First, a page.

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The 2019 George Montgomery/NRA Youth Wildlife Art Contest is now open

The 2019 George Montgomery/NRA Youth Wildlife Art Contest is now open

Labor Day weekend marked the grand opening of the 2019 George Montgomery/NRA Youth Wildlife Art Contest. Opened to first- through 12th-graders, including homeschoolers, the contest calls for illustrations of any wildlife legally hunted or trapped throughout North America. With $7,000 in prize money, the competition will be fierce.

"This is a great opportunity for budding young artists to receive national recognition and maybe even earn a little money for college," said Joe DeBergalis, executive director of General Operations. "If there's a student out there who enjoys drawing, painting or sketching animals or game birds then they should send us their work."

With hundreds of entries every year, the quality of submissions has been just as great as the variety.

2nd-grader Jayden Cheuk's The Duck in the Pond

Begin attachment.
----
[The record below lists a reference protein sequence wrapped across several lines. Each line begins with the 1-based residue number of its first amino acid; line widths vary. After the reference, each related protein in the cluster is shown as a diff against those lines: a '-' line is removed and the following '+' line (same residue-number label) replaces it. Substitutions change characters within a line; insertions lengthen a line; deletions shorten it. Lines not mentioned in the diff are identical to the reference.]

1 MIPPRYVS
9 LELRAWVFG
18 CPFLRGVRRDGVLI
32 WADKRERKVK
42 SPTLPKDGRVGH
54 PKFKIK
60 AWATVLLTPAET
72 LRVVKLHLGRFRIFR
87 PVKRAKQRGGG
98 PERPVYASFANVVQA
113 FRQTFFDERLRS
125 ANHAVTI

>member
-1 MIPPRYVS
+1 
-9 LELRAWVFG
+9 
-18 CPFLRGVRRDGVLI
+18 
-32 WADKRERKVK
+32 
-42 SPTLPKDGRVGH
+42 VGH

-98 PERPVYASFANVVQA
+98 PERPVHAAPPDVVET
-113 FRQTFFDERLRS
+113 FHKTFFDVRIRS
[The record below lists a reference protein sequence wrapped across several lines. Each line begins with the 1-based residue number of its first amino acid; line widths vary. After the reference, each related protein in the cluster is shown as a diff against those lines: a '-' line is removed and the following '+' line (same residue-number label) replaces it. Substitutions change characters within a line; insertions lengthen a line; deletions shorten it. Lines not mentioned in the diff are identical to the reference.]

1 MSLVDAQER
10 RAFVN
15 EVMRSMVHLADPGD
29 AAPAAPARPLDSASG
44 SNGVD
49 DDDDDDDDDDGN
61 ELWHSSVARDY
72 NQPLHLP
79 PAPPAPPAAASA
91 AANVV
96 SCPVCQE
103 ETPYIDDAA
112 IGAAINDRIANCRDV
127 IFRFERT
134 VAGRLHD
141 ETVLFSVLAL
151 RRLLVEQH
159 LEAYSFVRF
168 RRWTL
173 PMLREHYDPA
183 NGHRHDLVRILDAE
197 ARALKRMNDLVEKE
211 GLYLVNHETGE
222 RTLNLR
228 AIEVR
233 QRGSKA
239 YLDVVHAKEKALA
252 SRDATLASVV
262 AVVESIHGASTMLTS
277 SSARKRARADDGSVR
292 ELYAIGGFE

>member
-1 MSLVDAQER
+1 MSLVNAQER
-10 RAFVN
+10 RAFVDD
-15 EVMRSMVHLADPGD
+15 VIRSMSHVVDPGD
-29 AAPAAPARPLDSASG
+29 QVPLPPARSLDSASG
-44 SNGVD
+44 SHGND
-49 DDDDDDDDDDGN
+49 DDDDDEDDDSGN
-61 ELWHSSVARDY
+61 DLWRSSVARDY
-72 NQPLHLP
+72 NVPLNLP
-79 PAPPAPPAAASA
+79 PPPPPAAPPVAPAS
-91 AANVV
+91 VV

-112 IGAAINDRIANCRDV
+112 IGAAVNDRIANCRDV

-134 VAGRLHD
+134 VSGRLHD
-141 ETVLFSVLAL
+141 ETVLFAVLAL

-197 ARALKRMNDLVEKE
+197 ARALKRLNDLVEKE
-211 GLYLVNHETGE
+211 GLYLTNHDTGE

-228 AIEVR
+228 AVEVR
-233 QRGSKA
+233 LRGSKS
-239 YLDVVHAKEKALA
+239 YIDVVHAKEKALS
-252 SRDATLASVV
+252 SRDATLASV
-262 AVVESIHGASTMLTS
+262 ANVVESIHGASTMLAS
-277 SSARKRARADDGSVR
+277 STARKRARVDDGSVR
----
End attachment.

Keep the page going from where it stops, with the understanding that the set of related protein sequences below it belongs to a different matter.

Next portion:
"You never know what they're going to come up with," said DeBergalis. "We've even received pieces composed entirely of colored duct tape!"

The contest is divided into four categories based on grade level: Category I (1st – 3rd), Category II (4th – 6th), Category III (7th – 9th), Category IV (10th – 12th). Judges select first, second and third place entries in each category, which receive prizes of $750, $500 and $250, respectively. A Best In Show award, selected from among all entries across all categories, receives a $1,000 prize.

And while NRA membership is always appreciated, it is not required for entry.

First launched in 1987, the Youth Wildlife Art Contest allows these artists to explore their creative abilities while encouraging them to learn more about wildlife, hunting, and conservation. Just make sure your entries don't include endangered species or non-game animals such as bald eagles, yellow-legged frogs, or box turtles. While every entry is appreciated, anything that falls into the non-game arena is not eligible to win.

So break out the paint, the pencils, the crayons or markers and send us your work! As long as your entry has an October 31st postmark it's sure to find a place in front of the judges. Even those made out of duct tape.

8th-grader Anna Yao's Together in the Snow

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